101 MWF 11:00-11:50 Professor Steve Keiser
Thematic Title: Structured Noise, Structured Motion: An Introduction to Language and English Linguistics.
Course Description:The aim of this course is to wow you with the wonder of language: its complexity, systematicity, and diversity. We will take a scientific approach to the investigation of language, that is, we will collect data, analyze it, and consider testable hypotheses to account for it. In the process you will evaluate your beliefs and attitudes about language and human beings as language speakers.
Upon completion of this course you will be able to:
Critically evaluate statements and attitudes (including your own) about language and human beings as language speakers.
Readings. Language Files 11.
Assignments. Weekly homeworks on language data collection from natural conversations and analysis of language. Two-three exams. Major research project on language and/or language data.
4170 Studies in Language:
101 MWF 9:00-9:50 Professor Christopher Maslanka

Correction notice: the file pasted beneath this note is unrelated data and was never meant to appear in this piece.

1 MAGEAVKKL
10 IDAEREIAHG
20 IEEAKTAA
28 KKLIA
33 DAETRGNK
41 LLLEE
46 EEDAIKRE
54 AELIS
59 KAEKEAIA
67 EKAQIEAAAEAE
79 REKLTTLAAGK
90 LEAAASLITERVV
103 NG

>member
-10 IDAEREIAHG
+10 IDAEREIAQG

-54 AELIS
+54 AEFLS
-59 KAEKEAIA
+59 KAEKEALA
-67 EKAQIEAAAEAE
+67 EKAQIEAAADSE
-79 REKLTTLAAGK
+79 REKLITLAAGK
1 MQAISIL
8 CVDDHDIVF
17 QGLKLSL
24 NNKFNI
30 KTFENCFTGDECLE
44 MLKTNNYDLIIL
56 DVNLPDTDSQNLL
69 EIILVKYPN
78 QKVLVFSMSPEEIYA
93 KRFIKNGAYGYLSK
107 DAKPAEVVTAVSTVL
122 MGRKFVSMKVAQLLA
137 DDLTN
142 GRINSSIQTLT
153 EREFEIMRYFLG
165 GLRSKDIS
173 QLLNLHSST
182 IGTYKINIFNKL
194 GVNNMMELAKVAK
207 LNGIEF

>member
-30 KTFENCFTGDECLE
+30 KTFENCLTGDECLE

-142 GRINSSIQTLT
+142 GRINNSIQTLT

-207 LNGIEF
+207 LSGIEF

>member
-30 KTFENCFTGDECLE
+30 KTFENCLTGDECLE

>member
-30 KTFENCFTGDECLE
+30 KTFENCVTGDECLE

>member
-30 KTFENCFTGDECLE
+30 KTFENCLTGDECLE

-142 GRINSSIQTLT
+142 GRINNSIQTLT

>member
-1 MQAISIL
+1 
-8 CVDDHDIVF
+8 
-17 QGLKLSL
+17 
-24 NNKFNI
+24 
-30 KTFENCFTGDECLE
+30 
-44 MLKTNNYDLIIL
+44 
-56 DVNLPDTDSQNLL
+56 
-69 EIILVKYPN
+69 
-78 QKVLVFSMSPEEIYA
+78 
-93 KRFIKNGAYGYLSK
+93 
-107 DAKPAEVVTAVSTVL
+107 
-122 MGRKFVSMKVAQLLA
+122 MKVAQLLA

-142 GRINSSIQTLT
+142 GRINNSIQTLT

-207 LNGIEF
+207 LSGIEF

Thematic Title. From Elvish to Klingon: Geek Culture, World Peace, and Invented Languages
Course Description. This course is all about discovering what artificial or invented languages can tell us about the nature of language and its relationship to communities, cultures, and narratives. While we will not be attempting to become fluent in any one of the many hundreds of invented languages we will do some in-depth analysis of some of the more famous invented languages. We will start the course with a look at how a language can be created: What rules are necessary to call a system of sounds a language? What separates an artificial language from a model language? We will explore why languages are invented: What drove Tolkien to create the language of his fictional elves, Quenya? What goals did Zamenoff have when he constructed Esperanto? Finally, we will consider a sociolinguistic approach to invented languages and look at the ways in which the speakers and students of invented languages create communities. Through all this analysis, we will better understand why languages that were never ‘real’ have such a hold on the imagination and what such languages can tell us about the nature of communication.
Readings. Not yet available
Assignments. Evaluated work will include in-class presentations and a lengthy research/analysis project among other, smaller assignments.